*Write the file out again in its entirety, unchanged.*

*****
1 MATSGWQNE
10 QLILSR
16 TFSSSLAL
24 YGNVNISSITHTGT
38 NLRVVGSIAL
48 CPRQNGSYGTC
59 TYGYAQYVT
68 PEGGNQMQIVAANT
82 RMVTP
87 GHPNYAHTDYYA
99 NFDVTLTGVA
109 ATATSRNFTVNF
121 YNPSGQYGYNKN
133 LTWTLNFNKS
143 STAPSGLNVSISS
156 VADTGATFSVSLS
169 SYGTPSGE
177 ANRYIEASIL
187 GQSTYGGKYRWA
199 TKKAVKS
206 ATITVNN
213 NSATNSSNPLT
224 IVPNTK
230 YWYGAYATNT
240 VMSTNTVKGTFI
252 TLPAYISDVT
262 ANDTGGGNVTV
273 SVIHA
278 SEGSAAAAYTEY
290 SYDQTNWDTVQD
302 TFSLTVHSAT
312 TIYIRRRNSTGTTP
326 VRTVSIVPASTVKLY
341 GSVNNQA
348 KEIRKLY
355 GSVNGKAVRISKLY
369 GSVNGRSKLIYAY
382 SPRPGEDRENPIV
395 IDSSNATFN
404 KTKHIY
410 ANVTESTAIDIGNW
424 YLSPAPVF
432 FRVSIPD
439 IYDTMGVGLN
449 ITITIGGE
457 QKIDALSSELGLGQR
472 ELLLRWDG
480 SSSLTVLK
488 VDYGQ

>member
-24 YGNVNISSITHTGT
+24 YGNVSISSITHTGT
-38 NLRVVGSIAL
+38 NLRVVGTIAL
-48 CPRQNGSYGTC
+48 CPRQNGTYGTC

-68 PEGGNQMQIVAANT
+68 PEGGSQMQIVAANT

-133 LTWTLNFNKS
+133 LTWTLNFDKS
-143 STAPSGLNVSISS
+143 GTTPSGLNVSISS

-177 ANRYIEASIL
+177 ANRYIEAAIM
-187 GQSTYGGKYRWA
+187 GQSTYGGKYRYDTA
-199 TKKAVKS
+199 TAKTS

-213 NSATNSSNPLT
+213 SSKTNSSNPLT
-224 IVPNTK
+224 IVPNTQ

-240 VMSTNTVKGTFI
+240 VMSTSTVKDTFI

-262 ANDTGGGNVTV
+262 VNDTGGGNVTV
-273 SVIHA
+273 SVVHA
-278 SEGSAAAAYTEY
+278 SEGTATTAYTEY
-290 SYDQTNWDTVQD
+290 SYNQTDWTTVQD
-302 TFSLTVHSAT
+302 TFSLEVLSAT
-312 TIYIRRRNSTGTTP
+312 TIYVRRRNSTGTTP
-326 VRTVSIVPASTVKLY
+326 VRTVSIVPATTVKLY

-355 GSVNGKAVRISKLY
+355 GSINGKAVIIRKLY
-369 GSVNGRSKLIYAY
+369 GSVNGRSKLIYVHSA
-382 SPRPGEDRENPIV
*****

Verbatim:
1 MATSGWQNE
10 QLILSR
16 TFSSSLAL
24 YGNVNISSITHTGT
38 NLRVVGSIAL
48 CPRQNGSYGTC
59 TYGYAQYVT
68 PEGGNQMQIVAANT
82 RMVTP
87 GHPNYAHTDYYA
99 NFDVTLTGVA
109 ATATSRNFTVNF
121 YNPSGQYGYNKN
133 LTWTLNFNKS
143 STAPSGLNVSISS
156 VADTGATFSVSLS
169 SYGTPSGE
177 ANRYIEASIL
187 GQSTYGGKYRWA
199 TKKAVKS
206 ATITVNN
213 NSATNSSNPLT
224 IVPNTK
230 YWYGAYATNT
240 VMSTNTVKGTFI
252 TLPAYISDVT
262 ANDTGGGNVTV
273 SVIHA
278 SEGSAAAAYTEY
290 SYDQTNWDTVQD
302 TFSLTVHSAT
312 TIYIRRRNSTGTTP
326 VRTVSIVPASTVKLY
341 GSVNNQA
348 KEIRKLY
355 GSVNGKAVRISKLY
369 GSVNGRSKLIYAY
382 SPRPGEDRENPIV
395 IDSSNATFN
404 KTKHIY
410 ANVTESTAIDIGNW
424 YLSPAPVF
432 FRVSIPD
439 IYDTMGVGLN
449 ITITIGGE
457 QKIDALSSELGLGQR
472 ELLLRWDG
480 SSSLTVLK
488 VDYGQ

>member
-24 YGNVNISSITHTGT
+24 YGNVSISSITHTGT
-38 NLRVVGSIAL
+38 NLRVVGTIAL
-48 CPRQNGSYGTC
+48 CPRQNGTYGTC

-68 PEGGNQMQIVAANT
+68 PEGGSQMQIVAANT

-133 LTWTLNFNKS
+133 LTWTLNFDKS
-143 STAPSGLNVSISS
+143 GTTPSGLNVSISS

-177 ANRYIEASIL
+177 ANRYIEAAIM
-187 GQSTYGGKYRWA
+187 GQSTYGGKYRYDTA
-199 TKKAVKS
+199 TAKTS

-213 NSATNSSNPLT
+213 SSKTNSSNPLT
-224 IVPNTK
+224 IVPNTQ

-240 VMSTNTVKGTFI
+240 VMSTSTVKDTFI

-262 ANDTGGGNVTV
+262 VNDTGGGNVTV
-273 SVIHA
+273 SVVHA
-278 SEGSAAAAYTEY
+278 SEGTATTAYTEY
-290 SYDQTNWDTVQD
+290 SYNQTDWTTVQD
-302 TFSLTVHSAT
+302 TFSLEVLSAT
-312 TIYIRRRNSTGTTP
+312 TIYVRRRNSTGTTP
-326 VRTVSIVPASTVKLY
+326 VRTVSIVPATTVKLY

-355 GSVNGKAVRISKLY
+355 GSINGKAVIIRKLY
-369 GSVNGRSKLIYAY
+369 GSVNGRSKLIYVHSA
-382 SPRPGEDRENPIV